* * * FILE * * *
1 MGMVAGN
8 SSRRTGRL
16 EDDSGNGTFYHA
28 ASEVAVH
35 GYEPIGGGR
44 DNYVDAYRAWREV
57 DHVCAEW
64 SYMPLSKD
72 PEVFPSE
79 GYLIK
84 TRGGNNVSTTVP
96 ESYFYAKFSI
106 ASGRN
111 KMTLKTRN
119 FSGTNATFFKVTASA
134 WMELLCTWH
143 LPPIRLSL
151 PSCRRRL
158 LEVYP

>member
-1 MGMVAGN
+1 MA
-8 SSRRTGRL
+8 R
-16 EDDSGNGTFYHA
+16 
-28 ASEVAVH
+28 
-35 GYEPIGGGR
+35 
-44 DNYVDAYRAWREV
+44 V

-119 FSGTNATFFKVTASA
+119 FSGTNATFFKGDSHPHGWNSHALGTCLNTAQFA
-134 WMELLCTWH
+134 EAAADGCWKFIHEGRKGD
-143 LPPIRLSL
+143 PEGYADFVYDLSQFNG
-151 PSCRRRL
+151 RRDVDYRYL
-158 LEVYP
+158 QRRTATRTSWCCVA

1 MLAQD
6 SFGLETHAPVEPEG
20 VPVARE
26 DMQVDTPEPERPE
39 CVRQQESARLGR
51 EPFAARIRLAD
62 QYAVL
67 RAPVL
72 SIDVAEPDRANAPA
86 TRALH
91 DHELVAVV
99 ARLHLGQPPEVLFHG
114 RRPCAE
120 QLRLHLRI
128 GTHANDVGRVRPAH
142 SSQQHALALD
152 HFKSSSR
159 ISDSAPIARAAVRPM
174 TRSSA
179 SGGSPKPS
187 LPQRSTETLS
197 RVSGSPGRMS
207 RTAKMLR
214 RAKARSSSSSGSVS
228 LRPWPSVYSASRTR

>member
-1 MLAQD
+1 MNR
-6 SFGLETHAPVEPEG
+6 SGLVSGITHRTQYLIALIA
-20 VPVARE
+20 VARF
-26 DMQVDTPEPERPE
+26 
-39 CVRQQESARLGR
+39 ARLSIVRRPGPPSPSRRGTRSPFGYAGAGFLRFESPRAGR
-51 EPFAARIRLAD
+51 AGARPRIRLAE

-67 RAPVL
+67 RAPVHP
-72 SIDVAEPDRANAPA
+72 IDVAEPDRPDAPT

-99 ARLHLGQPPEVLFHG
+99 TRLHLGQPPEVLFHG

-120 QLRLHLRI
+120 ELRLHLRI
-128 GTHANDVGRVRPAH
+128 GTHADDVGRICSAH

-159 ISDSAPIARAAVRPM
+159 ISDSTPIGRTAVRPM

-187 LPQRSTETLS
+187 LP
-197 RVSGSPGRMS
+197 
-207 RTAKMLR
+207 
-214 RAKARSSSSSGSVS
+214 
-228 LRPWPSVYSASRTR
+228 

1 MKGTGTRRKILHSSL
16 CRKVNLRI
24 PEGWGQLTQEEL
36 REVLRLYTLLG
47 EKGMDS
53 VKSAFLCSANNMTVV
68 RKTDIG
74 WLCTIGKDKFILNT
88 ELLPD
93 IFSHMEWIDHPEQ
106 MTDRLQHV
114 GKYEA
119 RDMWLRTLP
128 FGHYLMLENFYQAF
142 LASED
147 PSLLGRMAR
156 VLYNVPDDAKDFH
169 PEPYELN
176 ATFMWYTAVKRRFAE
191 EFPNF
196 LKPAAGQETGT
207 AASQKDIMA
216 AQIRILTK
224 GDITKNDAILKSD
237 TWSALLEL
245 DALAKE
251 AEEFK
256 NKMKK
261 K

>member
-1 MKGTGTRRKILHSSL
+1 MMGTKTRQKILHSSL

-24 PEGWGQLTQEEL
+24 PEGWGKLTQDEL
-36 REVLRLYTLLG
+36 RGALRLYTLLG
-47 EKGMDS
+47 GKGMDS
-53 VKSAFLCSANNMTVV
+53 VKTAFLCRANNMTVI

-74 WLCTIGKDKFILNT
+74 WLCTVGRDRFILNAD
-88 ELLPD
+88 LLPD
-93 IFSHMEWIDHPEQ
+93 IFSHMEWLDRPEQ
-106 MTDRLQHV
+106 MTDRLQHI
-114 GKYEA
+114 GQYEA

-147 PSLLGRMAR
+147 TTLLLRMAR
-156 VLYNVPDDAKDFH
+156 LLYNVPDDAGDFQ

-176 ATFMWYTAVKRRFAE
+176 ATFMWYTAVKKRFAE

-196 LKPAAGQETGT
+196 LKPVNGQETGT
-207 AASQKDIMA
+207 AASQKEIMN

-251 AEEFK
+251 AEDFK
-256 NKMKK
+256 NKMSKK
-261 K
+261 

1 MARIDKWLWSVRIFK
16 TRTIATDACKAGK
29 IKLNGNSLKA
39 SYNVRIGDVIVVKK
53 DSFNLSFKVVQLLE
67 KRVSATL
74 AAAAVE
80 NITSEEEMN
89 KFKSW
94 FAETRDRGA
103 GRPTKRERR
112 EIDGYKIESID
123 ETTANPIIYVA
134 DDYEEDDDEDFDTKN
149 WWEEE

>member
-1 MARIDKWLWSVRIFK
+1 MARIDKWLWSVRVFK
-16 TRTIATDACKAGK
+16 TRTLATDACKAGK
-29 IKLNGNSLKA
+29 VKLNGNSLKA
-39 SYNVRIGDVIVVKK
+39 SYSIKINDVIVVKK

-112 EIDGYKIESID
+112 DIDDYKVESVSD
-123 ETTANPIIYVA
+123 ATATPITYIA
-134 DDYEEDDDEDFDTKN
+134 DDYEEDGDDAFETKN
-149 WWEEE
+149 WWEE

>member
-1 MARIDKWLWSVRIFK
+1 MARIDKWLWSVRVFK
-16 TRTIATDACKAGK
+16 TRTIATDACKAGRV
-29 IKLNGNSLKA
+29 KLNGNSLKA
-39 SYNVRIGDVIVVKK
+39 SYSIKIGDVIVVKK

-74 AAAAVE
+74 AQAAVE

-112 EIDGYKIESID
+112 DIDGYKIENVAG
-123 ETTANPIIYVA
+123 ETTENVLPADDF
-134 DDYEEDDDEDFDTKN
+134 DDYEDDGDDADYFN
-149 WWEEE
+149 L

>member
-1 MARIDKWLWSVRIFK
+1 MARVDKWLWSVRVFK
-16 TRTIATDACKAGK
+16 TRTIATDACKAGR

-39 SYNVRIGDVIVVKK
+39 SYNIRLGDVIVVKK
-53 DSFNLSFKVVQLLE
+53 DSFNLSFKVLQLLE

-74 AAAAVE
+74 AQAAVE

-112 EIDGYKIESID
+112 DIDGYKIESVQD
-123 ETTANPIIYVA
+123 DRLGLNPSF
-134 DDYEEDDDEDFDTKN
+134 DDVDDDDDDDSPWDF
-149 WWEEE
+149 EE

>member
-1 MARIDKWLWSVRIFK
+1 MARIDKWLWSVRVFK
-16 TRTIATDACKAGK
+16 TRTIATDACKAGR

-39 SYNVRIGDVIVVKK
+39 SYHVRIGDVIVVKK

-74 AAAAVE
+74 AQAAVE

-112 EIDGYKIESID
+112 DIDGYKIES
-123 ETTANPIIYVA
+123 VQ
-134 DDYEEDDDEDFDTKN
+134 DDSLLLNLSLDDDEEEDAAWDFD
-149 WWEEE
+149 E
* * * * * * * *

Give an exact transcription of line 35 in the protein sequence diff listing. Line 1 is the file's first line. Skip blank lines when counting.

-134 WMELLCTWH